recommendation: ★ a beautiful and poignant animated film. it reminds you of the power of perseverance, persistance & pure love. whether you’re a fan of animated family dramas or not, this is a must watch. if those Pixar films have made you cry, i’m pretty sure this will have you bawling like a baby.

thanks to Ian for recommending this to me. i love it! let’s watch Waltz with Bashir, next.

these are just my opinions so please respect mine as i would yours. cheers.

Brothers / She’s Out of My League / The Machinist / Brideshead Revisited / Sherlock Holmes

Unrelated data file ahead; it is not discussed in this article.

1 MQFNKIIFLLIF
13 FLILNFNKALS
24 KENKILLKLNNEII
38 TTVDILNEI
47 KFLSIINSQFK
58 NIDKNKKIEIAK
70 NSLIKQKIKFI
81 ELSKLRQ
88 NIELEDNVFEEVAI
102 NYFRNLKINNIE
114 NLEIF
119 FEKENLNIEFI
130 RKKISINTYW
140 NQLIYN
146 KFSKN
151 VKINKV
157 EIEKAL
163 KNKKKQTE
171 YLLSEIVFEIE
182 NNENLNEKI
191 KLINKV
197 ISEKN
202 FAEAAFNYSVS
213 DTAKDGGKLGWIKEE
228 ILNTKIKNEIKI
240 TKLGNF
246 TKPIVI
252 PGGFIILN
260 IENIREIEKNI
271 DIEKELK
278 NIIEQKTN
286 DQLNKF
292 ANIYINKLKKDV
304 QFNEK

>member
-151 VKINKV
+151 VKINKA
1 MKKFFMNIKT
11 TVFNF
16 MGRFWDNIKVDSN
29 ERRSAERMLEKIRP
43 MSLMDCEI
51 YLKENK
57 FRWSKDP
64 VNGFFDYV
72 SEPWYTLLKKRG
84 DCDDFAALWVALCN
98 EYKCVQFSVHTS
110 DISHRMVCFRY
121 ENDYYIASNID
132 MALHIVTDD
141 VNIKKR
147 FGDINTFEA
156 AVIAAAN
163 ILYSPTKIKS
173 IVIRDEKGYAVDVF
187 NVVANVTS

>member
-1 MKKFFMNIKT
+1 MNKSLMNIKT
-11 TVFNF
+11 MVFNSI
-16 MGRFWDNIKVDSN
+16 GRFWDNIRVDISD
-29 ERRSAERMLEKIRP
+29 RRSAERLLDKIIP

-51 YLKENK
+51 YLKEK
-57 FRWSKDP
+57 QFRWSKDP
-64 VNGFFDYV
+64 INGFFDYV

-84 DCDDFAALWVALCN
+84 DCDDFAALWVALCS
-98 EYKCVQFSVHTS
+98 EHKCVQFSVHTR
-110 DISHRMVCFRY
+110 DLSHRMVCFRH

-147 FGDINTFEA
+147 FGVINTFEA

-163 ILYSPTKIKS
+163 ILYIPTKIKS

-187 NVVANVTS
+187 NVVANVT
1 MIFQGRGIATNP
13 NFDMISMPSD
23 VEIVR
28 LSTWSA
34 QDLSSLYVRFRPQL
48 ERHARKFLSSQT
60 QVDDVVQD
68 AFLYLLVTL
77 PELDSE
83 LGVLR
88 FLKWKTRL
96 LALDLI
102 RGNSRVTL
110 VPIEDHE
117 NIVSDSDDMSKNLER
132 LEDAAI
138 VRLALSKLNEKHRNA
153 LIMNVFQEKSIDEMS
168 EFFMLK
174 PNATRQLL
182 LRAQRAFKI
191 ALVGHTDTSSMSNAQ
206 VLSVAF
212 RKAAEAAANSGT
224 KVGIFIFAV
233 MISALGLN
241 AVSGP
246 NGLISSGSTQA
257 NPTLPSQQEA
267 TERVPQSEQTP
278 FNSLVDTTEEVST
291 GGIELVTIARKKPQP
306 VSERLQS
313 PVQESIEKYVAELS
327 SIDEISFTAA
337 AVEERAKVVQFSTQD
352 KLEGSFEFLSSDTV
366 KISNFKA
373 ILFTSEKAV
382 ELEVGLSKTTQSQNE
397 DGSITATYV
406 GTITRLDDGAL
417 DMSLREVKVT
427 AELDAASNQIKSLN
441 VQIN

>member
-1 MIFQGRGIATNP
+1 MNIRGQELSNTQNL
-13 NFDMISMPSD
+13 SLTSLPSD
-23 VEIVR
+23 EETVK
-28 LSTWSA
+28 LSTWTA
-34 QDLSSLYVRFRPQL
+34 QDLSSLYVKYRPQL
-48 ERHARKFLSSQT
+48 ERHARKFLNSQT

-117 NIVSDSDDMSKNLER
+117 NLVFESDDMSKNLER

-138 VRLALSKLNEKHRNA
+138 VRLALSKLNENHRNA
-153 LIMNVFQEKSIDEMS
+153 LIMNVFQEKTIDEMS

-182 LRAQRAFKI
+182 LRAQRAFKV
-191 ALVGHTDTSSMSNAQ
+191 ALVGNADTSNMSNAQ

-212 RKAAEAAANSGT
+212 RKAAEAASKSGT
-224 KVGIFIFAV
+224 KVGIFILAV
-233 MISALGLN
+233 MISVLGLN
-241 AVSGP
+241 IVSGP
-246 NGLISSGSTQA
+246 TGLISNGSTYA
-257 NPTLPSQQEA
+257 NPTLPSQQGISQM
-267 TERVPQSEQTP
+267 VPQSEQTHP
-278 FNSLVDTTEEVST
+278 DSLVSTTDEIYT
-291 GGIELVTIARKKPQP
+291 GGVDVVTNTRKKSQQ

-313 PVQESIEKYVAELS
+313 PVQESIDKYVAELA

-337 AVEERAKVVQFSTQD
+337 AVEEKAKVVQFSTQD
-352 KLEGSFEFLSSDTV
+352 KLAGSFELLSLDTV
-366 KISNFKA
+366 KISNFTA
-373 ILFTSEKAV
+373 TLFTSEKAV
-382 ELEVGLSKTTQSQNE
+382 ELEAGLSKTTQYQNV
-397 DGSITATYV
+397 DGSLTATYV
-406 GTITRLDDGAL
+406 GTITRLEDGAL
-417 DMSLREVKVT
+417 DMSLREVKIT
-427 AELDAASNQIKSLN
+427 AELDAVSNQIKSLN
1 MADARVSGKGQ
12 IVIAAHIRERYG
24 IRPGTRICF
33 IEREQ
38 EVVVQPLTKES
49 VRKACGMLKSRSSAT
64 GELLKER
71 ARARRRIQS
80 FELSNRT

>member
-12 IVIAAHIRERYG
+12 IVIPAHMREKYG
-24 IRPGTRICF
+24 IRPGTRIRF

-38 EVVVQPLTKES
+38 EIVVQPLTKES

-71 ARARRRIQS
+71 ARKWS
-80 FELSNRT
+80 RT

Brothers
dir: Jim Sheridan
cast: Tobey Maguire, Jake Gyllenhaal, Natalie Portman

the cast was great but what an outstanding performance from Tobey. i dont know how he could have internalize so much without being affected by it. deserved his GGlobe nod.

a surprising performance from young Bailee Madison who plays Isabel, Sam & Grace’s older daughter.

the pacing was slow at first but picked up soon enough. i wouldn’t say this is Jim Sheridan’s best cos i still prefer his old stuff – specially In The Name of the Father. but his storytelling style and themes are still there.

notable scene: when Sam (Tobey Maguire) goes ballistic in the kitchen.

soundtrack by U2. most notably a lovely song called “Winter”. which also received a nod

recommendation: ☹  touching yet intense drama. watch it if you feel like having a cry.

———————



She’s Out of My League
dir: Jim Field Smith
cast: Jay Baruchel, Alice Eve